Teach your children to stay away from dogs that are eating.

Crate-train your dog so that it can be kept out of harm’s way and gets a break from the kiddies. Train your children to leave the dog alone when it’s enjoying some private time in its crate.

Teach your child always to ask permission before petting a dog.

Teach your child not to wave her or his arms around when near a dog (dogs perceive this as a threat).

Teach your child to avoid unknown dogs and leave the vicinity if they see a loose dog.

Don’t allow your child to drag a small dog around, pick it up, or play “dress-up” with a dog.

Do not keep a pack of dogs in a household with children.

Never let your dog run loose. Anywhere. No, not even in dog parks. Especially not in dog parks.

Do not chain your dog outside in the yard.

Do not idiotically train your dog to be aggressive, and never keep a dog that has shown aggression toward humans.

Mmmm! Love human...for dinner...

Mmmm! Love human…for dinner…

Unless you’re an experienced trainer and you have exceptionally good sense, avoid molosser breeds. Many or most of these dogs have been bred as protection, fighting, or herding dogs; they are large, powerful, and potentially dangerous. Some are unpredictable and have a short fuse.

When you reach the age of decrepitude — say, over the age of about 60 — choose a pet dog that is not big enough or strong enough to overwhelm you. Bear in mind that you will not get any stronger as you get older, and that most large dogs can easily overpower an elderly or disabled person: not necessarily in an aggressive mode. Accidents happen…don’t invite any that are worse than they need to be.

Do not drink when you have a dog around.

Do not use drugs when you have a dog around.

Try to use common sense, forhevinsake. If you don’t have any, see if you can buy some! Maybe you can get an inoculation or something. Arghhh!

Image: Cane Corso, By Kumarrrr – Own work, CC BY-SA 3.0,




June 26, 2016
by funny

What IS your freezer trying to say to you?

So I was finally reduced to cleaning out the chest freezer that resides in a back room. It was due for a clean-up when the whole stupid boob thing arose. During the year of surgeries that ensued, that chore was relegated to such a back bar that it was forgotten. And since then I haven’t much given a damn about anything unrelated to staying alive from day to day without losing what remains of my mind.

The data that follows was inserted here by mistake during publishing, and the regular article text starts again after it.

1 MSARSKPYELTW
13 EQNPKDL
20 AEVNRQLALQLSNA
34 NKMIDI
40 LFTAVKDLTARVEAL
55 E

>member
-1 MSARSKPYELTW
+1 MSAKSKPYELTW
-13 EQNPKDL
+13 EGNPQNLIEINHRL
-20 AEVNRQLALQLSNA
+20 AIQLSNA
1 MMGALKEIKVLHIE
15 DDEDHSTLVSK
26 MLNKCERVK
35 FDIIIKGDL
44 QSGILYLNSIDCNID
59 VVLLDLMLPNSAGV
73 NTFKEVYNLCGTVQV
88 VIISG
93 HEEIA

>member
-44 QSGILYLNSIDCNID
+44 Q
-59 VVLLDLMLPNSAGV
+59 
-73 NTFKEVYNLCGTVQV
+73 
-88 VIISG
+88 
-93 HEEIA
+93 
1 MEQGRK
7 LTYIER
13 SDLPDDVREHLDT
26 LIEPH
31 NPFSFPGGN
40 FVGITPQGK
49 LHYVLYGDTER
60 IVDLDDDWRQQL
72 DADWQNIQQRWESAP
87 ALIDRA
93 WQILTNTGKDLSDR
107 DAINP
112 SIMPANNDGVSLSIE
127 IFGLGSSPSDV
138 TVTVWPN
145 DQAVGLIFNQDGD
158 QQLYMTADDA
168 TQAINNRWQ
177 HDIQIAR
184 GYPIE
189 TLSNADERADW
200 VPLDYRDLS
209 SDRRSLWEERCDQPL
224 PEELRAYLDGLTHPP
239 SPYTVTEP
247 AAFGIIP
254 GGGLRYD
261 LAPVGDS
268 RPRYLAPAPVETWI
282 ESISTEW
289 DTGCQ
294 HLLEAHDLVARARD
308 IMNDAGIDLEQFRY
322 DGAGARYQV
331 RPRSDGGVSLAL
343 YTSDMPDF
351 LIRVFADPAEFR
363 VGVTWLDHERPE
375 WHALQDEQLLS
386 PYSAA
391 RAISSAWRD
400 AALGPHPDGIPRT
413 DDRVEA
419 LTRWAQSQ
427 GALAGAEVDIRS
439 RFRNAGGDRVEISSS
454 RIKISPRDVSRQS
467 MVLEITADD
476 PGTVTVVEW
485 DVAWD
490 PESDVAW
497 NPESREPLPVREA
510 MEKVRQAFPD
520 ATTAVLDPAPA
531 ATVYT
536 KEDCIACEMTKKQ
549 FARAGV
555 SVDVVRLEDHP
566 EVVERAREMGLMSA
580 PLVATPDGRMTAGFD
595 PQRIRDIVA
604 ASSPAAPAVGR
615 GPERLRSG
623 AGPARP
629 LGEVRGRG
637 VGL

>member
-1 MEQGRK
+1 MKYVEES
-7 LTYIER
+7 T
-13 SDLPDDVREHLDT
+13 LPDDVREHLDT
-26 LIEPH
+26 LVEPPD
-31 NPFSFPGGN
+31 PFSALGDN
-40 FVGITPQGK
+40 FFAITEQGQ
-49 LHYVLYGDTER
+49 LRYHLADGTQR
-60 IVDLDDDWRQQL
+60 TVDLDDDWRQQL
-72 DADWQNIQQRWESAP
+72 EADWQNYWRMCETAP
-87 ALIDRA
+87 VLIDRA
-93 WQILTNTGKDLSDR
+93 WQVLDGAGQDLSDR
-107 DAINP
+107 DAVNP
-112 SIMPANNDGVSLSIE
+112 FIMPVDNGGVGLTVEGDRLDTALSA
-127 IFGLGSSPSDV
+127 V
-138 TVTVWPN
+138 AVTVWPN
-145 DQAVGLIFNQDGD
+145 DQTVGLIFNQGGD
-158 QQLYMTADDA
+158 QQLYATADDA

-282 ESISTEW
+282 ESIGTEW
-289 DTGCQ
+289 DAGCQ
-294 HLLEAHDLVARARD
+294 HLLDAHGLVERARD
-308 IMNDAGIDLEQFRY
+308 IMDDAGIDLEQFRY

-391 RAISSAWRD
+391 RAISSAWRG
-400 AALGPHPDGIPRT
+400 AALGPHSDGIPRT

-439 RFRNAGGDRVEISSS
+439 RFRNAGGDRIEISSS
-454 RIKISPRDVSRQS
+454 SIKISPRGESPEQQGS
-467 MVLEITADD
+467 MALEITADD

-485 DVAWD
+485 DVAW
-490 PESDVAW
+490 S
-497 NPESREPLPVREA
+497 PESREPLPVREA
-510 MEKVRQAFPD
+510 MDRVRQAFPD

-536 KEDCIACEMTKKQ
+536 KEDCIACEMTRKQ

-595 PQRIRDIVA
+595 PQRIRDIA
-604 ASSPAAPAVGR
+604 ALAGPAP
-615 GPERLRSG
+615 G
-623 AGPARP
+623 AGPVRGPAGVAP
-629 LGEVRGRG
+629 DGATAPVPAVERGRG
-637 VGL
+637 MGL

But now that I’m well again — for the moment — it seems good to catch up with the 87 gerjillion jobs, chores, obligations, and minor survival tasks that have gone by the wayside. One of those was shoveling out the freezer.

Quite a job: but it’s now done, and to finish up all we’re doing right now is waiting for the thing to cool back down into the sub-zero range so we can haul the food out of the refrigerator’s freezer, where we jammed it, and put it away neatly.

It was a serendipitous juncture at which to take on this chore: just as I was thinking about whether I want to continue shopping at Costco at all, and if so, to what extent.

How so, serendipitous? Well, because this freezer, itself a Costco product, accrues Costco purchases as a closet breeds coat-hangers in the dark. Videlicet:


Click on the image for its full detailed glory

Whenever I buy a lifetime supply of meat — say, steaks or pork — I cut up the contents into meal-size portions and freeze them in individual packets, which go into small ziplock bags to be stored inside larger ziplock bags. Very handy.

Problem is, after the late, great gut surgery, a physician’s assistant informed me that I would never again be able to eat grilled meat, fried meat, roast meat, crisply cooked vegetables, raw vegetables, or salads. Whatever I would be able to tolerate would have to be cooked into mush, puréed, or dumped out of a can. Since I had subsisted on grilled meat, grilled veggies, and salad for quite some time, as you can imagine this bit of news rather killed my appetite.

So a great deal of food that was stashed in the freezer has just sat there for the past year or so.

Recently, though, it has come to my attention that

a) salad greens make the belly feel better, not worse;
b) grilled steak, grilled chicken, grilled fish, and grilled veggies have no ill effect;
c) I no longer give a damn one way or the other, anyway; and
d) To avoid going broke at the Costco and the grocery store, I might as well eat whatever is in the house.

Hence, the freezer-cleaning frenzy.

When I shoveled the thing out, this is what I found:

17 pieces of steak
4 hamburger patties
2.5 pounds of ground bison meat
2 gigantic bag of sea scallops
3 open packages of fish, each containing several servings
1 serving of leftover barbecued spareribs
4 packages of doves
1 pair of lamb ribs from a deconstructed rack of lamb
4 pieces of vacuum-packed yellowtail tuna

All told, these came to 43 servings of fancy protein.

This doesn’t count any of the other stuff in there: the collected bags of expensive flours donated by a choir friend; the sacks of frozen veggies; the this, that, and the other.

Since I don’t eat meat or fish every day, 43 servings amounts to at least two months’ worth of dinners. Probably more.

So…what is my freezer trying to say to me?

Quit buying food at Costco!
Moron! Do not ever spend $396 on groceries in a single month, ever again!

Seems like a fairly clear message…

LOL! Clearly, I won’t have to buy any meat except the usual cheapo dog schlock for the foreseeable future (at my age, “foreseeable” does not stretch not very far into the fog).

Have you cleaned out your freezer lately? Does it have a message for you?

June 25, 2016
by funny


All right. It’s true: I’ve neglected the budgeting over the past some months. Years. WhatEVER. More interesting obsessions came along, and I got bored with entering every little purchase in a spreadsheet by way of keeping the spending within bounds.

The thing is, when you do that, it does help to keep your spending under control. When you realize you have enough money to get by in the manner to which you have frugally accustomed yourself and so you decide to quit with the minutiae, that’s when your spending gets out of control.